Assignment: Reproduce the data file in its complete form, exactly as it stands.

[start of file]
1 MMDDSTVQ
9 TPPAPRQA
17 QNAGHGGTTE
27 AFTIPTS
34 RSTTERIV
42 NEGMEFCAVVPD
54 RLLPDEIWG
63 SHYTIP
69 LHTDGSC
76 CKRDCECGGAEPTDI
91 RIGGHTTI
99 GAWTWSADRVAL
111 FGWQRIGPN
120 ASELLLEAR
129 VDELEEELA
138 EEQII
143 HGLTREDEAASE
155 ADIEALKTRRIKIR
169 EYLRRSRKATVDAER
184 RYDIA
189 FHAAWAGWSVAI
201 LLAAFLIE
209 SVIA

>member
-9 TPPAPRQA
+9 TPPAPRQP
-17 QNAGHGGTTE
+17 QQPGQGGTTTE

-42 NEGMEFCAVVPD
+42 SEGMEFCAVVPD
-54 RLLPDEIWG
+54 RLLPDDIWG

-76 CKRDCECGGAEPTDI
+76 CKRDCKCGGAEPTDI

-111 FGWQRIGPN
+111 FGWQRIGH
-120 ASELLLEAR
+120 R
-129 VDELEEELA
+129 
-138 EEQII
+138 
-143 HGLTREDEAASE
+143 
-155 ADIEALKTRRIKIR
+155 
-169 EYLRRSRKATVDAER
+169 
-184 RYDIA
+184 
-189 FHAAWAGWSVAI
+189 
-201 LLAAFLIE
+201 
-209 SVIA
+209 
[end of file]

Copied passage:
1 MMDDSTVQ
9 TPPAPRQA
17 QNAGHGGTTE
27 AFTIPTS
34 RSTTERIV
42 NEGMEFCAVVPD
54 RLLPDEIWG
63 SHYTIP
69 LHTDGSC
76 CKRDCECGGAEPTDI
91 RIGGHTTI
99 GAWTWSADRVAL
111 FGWQRIGPN
120 ASELLLEAR
129 VDELEEELA
138 EEQII
143 HGLTREDEAASE
155 ADIEALKTRRIKIR
169 EYLRRSRKATVDAER
184 RYDIA
189 FHAAWAGWSVAI
201 LLAAFLIE
209 SVIA

>member
-9 TPPAPRQA
+9 TPPAPRQP
-17 QNAGHGGTTE
+17 QQPGQGGTTTE

-42 NEGMEFCAVVPD
+42 SEGMEFCAVVPD
-54 RLLPDEIWG
+54 RLLPDDIWG

-76 CKRDCECGGAEPTDI
+76 CKRDCKCGGAEPTDI

-111 FGWQRIGPN
+111 FGWQRIGH
-120 ASELLLEAR
+120 R
-129 VDELEEELA
+129 
-138 EEQII
+138 
-143 HGLTREDEAASE
+143 
-155 ADIEALKTRRIKIR
+155 
-169 EYLRRSRKATVDAER
+169 
-184 RYDIA
+184 
-189 FHAAWAGWSVAI
+189 
-201 LLAAFLIE
+201 
-209 SVIA
+209 